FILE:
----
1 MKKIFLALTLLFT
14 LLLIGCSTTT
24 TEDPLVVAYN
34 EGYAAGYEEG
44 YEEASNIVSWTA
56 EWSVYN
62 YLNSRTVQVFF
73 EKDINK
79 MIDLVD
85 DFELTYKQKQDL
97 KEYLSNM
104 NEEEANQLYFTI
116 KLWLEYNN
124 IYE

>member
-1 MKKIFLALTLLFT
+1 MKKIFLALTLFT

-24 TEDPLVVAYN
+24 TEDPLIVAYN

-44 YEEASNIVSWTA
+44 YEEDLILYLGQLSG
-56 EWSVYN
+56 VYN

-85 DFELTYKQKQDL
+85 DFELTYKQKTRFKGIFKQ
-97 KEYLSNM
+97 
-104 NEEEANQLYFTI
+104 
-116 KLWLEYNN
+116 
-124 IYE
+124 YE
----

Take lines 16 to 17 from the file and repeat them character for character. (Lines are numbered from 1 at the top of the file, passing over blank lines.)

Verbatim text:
-1 MKKIFLALTLLFT
+1 MKKIFLALTLFT